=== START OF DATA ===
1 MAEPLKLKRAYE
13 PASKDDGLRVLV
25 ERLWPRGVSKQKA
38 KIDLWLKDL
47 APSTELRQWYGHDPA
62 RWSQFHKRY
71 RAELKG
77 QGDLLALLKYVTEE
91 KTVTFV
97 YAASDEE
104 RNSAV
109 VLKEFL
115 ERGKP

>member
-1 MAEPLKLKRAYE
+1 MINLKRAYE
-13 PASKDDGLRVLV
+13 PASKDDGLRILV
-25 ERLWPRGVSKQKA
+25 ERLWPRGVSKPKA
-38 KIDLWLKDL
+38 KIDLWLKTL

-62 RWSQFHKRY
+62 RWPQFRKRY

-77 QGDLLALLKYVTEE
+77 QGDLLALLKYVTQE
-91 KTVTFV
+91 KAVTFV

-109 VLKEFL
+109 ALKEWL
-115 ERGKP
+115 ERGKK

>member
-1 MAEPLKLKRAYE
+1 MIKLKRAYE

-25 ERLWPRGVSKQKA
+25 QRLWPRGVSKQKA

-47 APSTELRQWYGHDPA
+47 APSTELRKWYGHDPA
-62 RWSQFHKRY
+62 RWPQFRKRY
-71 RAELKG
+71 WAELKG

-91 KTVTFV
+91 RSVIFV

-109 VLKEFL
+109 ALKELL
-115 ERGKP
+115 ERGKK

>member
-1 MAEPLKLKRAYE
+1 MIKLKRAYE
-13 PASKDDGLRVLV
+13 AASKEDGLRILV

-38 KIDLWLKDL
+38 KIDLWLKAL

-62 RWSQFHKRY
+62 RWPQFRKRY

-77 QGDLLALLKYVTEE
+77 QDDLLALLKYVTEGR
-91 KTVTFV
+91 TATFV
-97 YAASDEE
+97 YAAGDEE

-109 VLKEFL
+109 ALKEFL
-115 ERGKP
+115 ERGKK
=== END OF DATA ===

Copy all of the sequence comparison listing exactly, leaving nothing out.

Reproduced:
1 MAEPLKLKRAYE
13 PASKDDGLRVLV
25 ERLWPRGVSKQKA
38 KIDLWLKDL
47 APSTELRQWYGHDPA
62 RWSQFHKRY
71 RAELKG
77 QGDLLALLKYVTEE
91 KTVTFV
97 YAASDEE
104 RNSAV
109 VLKEFL
115 ERGKP

>member
-1 MAEPLKLKRAYE
+1 MINLKRAYE
-13 PASKDDGLRVLV
+13 PASKDDGLRILV
-25 ERLWPRGVSKQKA
+25 ERLWPRGVSKPKA
-38 KIDLWLKDL
+38 KIDLWLKTL

-62 RWSQFHKRY
+62 RWPQFRKRY

-77 QGDLLALLKYVTEE
+77 QGDLLALLKYVTQE
-91 KTVTFV
+91 KAVTFV

-109 VLKEFL
+109 ALKEWL
-115 ERGKP
+115 ERGKK

>member
-1 MAEPLKLKRAYE
+1 MIKLKRAYE

-25 ERLWPRGVSKQKA
+25 QRLWPRGVSKQKA

-47 APSTELRQWYGHDPA
+47 APSTELRKWYGHDPA
-62 RWSQFHKRY
+62 RWPQFRKRY
-71 RAELKG
+71 WAELKG

-91 KTVTFV
+91 RSVIFV

-109 VLKEFL
+109 ALKELL
-115 ERGKP
+115 ERGKK

>member
-1 MAEPLKLKRAYE
+1 MIKLKRAYE
-13 PASKDDGLRVLV
+13 AASKEDGLRILV

-38 KIDLWLKDL
+38 KIDLWLKAL

-62 RWSQFHKRY
+62 RWPQFRKRY

-77 QGDLLALLKYVTEE
+77 QDDLLALLKYVTEGR
-91 KTVTFV
+91 TATFV
-97 YAASDEE
+97 YAAGDEE

-109 VLKEFL
+109 ALKEFL
-115 ERGKP
+115 ERGKK